New background check agency announced in wake of OPM hacks

The Obama administration announced the formation of the National Background Investigations Bureau, transitioning the responsibility of government-wide background checks away from OPM’s Federal Investigative Services.

The Obama administration will create a new office to conduct background checks on federal employees, in an effort to improve the security of personal information in the wake of the massive data breaches at the Office of Personnel Management.

The formation of the National Background Investigations Bureau was announced in a blog post on the White House’s Office of Management and Budget’s website, moving the responsibility for governmentwide background checks on would-be and current feds away from OPM’s Federal Investigative Services.

While the NBIB will be housed inside OPM and report to the agency’s director, the backend IT systems will be stood up by the Department of Defense. President Barack Obama has devoted $95 million in his fiscal year 2017 budget to develop a secure IT infrastructure.

“This approach will leverage DOD’s significant national security, IT, and cybersecurity expertise, incorporating security into the fundamental design of the systems, strengthening the security of the data environment and providing robust privacy protections,” reads a fact sheet released by OPM.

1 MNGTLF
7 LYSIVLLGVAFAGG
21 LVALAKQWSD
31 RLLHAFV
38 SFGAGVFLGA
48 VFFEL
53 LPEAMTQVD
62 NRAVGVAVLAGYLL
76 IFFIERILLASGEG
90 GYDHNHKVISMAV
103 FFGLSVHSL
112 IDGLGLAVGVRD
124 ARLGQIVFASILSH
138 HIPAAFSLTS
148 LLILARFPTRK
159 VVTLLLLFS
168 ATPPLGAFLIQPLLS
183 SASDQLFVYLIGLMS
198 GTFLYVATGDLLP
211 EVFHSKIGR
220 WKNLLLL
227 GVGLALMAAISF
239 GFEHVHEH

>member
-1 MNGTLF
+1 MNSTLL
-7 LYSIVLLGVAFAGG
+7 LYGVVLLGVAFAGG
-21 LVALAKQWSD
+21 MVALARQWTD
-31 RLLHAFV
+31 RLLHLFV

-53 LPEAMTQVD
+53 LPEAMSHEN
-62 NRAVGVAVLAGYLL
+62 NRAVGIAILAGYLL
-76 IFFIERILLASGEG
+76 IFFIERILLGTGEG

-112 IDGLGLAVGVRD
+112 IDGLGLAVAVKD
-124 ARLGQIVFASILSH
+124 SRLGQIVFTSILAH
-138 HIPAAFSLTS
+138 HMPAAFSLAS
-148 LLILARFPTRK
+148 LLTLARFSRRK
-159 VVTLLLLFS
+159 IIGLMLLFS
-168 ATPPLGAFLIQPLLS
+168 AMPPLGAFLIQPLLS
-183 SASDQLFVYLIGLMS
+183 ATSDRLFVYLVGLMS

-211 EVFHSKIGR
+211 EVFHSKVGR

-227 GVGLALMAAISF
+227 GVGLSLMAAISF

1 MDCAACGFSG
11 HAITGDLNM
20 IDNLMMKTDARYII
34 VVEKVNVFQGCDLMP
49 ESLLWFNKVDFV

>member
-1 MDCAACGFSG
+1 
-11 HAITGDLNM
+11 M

The new office is one of a number of results from a long delayed 90-day suitability and security review conducted by the Performance Accountability Council in the wake of last year’s hacks, believed the work of Chinese intelligence. The review was initiated July 9.

A transition team, appointed by the PAC, will move the existing functions of the current Federal Investigative Service to the NBIB, while continuing to provide agencies with investigative services during the transition.

The bureau comes in addition to other background check reforms pushed by the government, including a 17 percent reduction in active security clearances and a five-year reinvestigation requirement for anyone with a security clearance.

A total of 22.1 million current and former federal employees and contractors had their personal information — including in millions of cases fingerprints — stolen from background investigation databases in the two OPM hacks.

Greg Otto

Written by Greg Otto

Greg Otto is Editor-in-Chief of CyberScoop, overseeing all editorial content for the website. Greg has led cybersecurity coverage that has won various awards, including accolades from the Society of Professional Journalists and the American Society of Business Publication Editors. Prior to joining Scoop News Group, Greg worked for the Washington Business Journal, U.S. News & World Report and WTOP Radio. He has a degree in broadcast journalism from Temple University.

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